On the trial the court received, under objection and exception taken by counsel for plaintiff, the testimony of the defendant tending to establish the facts set forth in the answer as defenses, subject, however, to a motion to strike it out, and after receiving it struck it out, and an exception was duly taken by the defendant. We are of opinion that this ruling requires a new trial.
Of course, parol evidence to the effect that the defendant was not to pay his own note, and that it was to be paid from the funds of the Ryan-Parker Construction Company, in and of itself tended to vary the terms of the notes and would have been inadmissible for that reason. ( Jamestown Business College Assn. v. Allen, 172 N.Y. 291.) Manifestly this evidence did not tend to show that the notes were delivered conditionally, or were not intended to have effect as notes, and, therefore, the evidence was not admissible on that theory. (Smith v. Dotterweich, 200 N.Y. 299; Niblock v. Sprague, Id. 390; Higgins v. Ridgway, 153 id. 130.) I am of opinion, however, that the evidence was admissible to establish the first defense pleaded, namely, that the notes were given for the benefit and accommodation of the plaintiff. The fact that the defendant did not deny any of the allegations of the complaint is not an admission that there was a good consideration for the notes. As already observed, the complaint neither sets forth the notes in haec verba nor contains an allegation that they were given for value or that there was any consideration therefor, and while it is true that a presumption arises, and doubtless without a recital to that effect in the notes (Neg. Inst. Law [[Consol. Laws, chap. 38; Laws of 1909, chap.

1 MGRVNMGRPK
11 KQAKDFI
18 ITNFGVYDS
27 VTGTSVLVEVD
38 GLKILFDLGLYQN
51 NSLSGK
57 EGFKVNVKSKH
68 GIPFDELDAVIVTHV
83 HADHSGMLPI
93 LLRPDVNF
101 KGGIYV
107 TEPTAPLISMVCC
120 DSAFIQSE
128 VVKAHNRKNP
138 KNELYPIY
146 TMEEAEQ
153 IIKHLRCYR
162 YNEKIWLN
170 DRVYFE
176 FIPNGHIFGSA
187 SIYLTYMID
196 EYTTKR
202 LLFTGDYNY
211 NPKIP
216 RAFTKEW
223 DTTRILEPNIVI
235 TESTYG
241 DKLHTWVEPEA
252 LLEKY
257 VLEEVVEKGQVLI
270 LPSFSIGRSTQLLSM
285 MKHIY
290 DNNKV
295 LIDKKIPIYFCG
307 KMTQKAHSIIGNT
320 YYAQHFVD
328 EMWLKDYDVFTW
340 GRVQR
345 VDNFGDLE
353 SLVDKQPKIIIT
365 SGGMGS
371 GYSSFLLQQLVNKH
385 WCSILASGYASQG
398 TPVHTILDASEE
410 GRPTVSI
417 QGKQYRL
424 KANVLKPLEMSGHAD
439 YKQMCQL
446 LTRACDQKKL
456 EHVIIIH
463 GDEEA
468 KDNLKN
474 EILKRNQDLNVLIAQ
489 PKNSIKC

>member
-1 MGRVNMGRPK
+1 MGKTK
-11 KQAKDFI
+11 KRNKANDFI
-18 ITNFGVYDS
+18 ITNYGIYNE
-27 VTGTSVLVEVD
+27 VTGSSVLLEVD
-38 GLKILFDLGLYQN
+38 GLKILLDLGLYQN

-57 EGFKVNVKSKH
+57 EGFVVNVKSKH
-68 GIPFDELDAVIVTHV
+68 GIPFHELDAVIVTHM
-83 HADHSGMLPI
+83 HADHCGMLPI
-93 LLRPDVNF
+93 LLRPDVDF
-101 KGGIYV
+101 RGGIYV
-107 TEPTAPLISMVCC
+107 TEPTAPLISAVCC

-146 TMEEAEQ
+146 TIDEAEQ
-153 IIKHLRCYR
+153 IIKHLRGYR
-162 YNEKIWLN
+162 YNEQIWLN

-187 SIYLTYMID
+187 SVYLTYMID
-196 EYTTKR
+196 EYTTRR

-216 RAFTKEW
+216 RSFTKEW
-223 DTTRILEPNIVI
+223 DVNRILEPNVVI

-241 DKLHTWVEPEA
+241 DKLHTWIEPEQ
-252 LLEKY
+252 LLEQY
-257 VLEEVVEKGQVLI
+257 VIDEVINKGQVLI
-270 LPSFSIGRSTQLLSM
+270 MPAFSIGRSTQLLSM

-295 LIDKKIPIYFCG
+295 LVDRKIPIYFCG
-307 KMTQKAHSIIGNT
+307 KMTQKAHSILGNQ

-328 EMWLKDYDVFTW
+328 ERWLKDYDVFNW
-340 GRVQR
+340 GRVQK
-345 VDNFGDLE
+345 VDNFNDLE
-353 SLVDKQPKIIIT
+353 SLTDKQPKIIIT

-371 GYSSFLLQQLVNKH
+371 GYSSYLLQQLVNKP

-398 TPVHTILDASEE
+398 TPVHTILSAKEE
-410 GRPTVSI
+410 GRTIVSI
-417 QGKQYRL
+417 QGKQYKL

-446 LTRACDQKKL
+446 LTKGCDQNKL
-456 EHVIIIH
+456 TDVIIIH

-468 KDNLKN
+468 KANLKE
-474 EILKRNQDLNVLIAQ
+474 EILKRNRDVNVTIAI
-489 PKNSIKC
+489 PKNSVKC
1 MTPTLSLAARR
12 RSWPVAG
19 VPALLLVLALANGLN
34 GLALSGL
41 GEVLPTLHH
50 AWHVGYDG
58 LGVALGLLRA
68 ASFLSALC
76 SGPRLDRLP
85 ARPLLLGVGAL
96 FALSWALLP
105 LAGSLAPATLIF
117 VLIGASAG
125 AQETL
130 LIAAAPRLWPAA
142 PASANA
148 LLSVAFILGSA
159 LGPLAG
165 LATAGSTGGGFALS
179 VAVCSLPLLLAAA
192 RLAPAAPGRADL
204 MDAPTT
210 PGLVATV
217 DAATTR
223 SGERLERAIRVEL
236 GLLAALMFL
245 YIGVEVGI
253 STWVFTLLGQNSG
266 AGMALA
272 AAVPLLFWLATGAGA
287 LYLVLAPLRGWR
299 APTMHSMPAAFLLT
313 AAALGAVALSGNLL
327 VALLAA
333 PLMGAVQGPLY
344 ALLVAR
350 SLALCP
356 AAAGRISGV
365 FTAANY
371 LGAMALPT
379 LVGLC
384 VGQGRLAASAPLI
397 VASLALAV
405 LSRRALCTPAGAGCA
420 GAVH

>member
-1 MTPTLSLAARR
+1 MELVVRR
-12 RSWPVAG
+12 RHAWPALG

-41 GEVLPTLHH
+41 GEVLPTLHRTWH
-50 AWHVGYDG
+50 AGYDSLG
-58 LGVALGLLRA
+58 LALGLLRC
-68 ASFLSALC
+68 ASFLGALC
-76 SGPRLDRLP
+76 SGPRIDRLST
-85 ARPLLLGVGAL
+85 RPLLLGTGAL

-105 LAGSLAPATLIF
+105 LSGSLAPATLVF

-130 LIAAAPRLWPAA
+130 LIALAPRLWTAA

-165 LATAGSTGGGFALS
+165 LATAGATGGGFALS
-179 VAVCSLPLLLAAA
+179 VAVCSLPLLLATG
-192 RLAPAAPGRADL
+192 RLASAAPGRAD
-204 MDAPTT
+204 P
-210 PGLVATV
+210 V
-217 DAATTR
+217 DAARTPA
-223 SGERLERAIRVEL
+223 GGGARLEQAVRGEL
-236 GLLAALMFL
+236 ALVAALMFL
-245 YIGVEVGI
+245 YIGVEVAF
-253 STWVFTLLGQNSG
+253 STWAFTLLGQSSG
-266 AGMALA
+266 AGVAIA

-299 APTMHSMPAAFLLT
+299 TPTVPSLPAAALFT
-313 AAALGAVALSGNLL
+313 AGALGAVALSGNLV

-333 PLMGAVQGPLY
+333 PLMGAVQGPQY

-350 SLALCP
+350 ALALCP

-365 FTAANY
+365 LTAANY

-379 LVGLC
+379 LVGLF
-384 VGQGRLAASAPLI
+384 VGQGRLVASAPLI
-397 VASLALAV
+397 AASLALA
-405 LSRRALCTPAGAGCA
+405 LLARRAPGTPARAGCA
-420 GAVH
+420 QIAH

43], § § 20, 320), that they were given for value and that there was, therefore, a good consideration (Neg. Inst. Law, § 50; Carnwright v. Gray,127 N.Y. 92), yet the defendant could not deny the making of the notes, and he was not called upon to deny nor could he deny the allegation that he therein promised to pay the plaintiff the amount specified if that allegation is to be deemed an allegation of fact with respect to the contents of the notes, and if it is to be deemed an allegation of a legal conclusion with respect to the effect of the notes then it is not admitted by a failure to deny it. It is well settled, however, that proof of want of consideration may not be given under a general denial but must be specially pleaded (Dubois v. Hermance,56 N.Y. 673; Carnwright v. Gray, 127 id. 92; Sprague v. Sprague, 80 Hun, 285; Eldridge v. Mather,2 N.Y. 157), and it follows, I think, that if a general denial does not put in issue the consideration, a failure to deny the making of a note does not constitute an admission that the note was given for value or debar the defendant from setting up failure of consideration as a defense, for that question only becomes an issue by being thus presented by the answer. (Sprague v. Sprague, supra.) Hence I think that the giving of a promissory note may be admitted and that the defense of want of consideration or that it was made for the benefit and accommodation of the plaintiff may be interposed. (See Daniel Neg. Inst. [5th ed.] § § 174, 189.) It is well settled that parol evidence is admissible to show that a promissory note was given by the maker for the accommodation of the payee, the effect of which is to show that there was no real consideration therefor. (Sprague v. Sprague, supra; Higgins v. Ridgway, supra; Carnwright v. Gray, supra; Beacon Trust Co. v. Robbins,173 Mass. 261; Stapylton v. Teague,85 F. 407; Evansville Nat. Bank v. Kaufmann,93 N.Y. 273, 290; Daniel Neg. Inst. [5th ed.] § § 174, 189.) It seems to me that ...